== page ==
Tamar Karet obituary: ‘Pocket rocket’ Highgate editor dies on 78th birthday
PUBLISHED: 13:24 10 July 2020 | UPDATED: 13:32 10 July 2020
© Nigel Sutton email email@example.com
Tributes have been paid to Highgate editor and “pocket rocket” Tamar Karet who died on her 78th birthday.
A “leading light” of Highgate’s community and a fierce activist for women’s equality, Tamar was renowned for her ten-year editorship of the Highgate Society’s magazine, Buzz, and her “legendary” battles with bloated word counts.
In 1942 she was born ‘Roberta Tamar Greenhauff’ as a ‘gebürtige New Yorker’ in Queens – the childhood home of Donald Trump, Tamar would recount “with some irony”.
In the 1960s she moved to Amsterdam with her first husband – the son of the famous Dutch photographer Ata Kando.
After her divorce, in 1968 Tamar moved to Hampstead to work in publishing for Calder & Boyars, and then as a translator and foreign rights agent.
In retirement, she crossed over the Heath to live in Highgate where she embraced the area’s tight-knit social scene.
At Buzz magazine, before becoming editor, Tamar worked as assistant to Brendan Nolan, the father of the esteemed film director, Christopher.
In 2014, she held the Highgate Society’s first German Stammtisch meeting at her flat in North Grove.
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There, she issued a “call to arms” for German speakers following the society’s creation of the French Circle, a group adopted in 1988 – still running today – which celebrates the French language and culture.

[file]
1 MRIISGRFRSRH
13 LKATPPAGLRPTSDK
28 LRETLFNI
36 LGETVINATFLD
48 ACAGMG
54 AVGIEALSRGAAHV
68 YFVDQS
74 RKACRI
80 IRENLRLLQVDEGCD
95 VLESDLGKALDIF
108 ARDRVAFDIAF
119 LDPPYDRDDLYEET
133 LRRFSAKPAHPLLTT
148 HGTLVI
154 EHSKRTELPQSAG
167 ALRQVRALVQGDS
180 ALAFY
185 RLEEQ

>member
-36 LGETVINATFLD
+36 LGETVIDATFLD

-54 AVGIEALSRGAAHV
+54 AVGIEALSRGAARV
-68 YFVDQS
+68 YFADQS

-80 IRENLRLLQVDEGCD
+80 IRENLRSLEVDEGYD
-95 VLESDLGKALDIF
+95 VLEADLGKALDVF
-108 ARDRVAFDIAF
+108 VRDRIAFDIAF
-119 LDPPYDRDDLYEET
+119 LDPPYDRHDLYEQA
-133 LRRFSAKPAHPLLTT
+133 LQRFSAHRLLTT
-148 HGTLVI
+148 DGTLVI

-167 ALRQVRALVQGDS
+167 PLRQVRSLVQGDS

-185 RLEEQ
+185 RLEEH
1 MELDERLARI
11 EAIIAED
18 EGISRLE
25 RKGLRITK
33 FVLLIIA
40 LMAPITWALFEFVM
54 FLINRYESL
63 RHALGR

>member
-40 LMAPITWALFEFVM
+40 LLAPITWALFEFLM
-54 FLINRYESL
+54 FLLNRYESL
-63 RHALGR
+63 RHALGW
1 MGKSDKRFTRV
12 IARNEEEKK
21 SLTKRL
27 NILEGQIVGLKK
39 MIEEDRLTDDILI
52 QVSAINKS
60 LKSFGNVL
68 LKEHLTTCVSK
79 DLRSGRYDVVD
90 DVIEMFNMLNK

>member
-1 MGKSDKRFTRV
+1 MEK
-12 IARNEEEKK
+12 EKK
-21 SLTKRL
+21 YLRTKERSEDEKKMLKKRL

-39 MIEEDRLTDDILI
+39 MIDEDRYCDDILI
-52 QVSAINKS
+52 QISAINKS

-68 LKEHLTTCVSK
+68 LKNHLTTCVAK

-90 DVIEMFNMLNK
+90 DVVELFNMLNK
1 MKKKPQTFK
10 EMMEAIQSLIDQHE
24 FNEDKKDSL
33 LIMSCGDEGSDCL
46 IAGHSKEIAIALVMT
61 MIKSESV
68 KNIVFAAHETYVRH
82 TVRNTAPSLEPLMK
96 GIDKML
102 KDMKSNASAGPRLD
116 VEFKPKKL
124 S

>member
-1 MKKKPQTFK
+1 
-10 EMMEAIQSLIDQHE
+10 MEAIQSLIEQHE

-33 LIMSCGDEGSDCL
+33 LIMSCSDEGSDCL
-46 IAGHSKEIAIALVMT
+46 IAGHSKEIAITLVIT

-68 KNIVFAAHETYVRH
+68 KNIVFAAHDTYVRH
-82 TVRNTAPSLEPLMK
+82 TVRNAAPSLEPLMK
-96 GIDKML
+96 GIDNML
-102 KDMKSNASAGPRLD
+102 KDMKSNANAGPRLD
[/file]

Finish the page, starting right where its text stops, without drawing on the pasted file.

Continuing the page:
Tamar’s interest in German grew from her fluency in Dutch. Stammtisch member Jane Havergal described Tamar as “sparky, clever, combative and warm” and the Highgate Society called her a “powerful life force in the community”.
Prior to Buzz, Tamar worked and campaigned for women’s equality.
In 1971 she joined Hampstead’s women’s liberation group, which founded Kingsgate Place women’s centre.
The first of its kind in the UK, Kingsgate provided legal advice, free pregnancy tests and emergency accommodation.
From her work with Kingsgate, Women in Media and the Women’s Rights Campaign, Tamar successfully lobbied for the Sex Discrimination Act 1975.
In 1979, she co-founded Women in Publishing (WiP) which despite its widespread recognition today, faced hostility at the time.
At WiP, as press officer Tamar launched the Pink Pig awards (later joined by the Pandora awards) which celebrate women making standout contributions to publishing.
In later life, Tamar became a familiar face around Highgate, where she died suddenly at home on June 20.
She is survived by her husband, David Shelbourn, her two sisters Susan Singer and Jill Brown, her nieces Sharon Singer and Sara Singer, and her nephews Steven Singer, Alexander Brown and Gabriel Brown.
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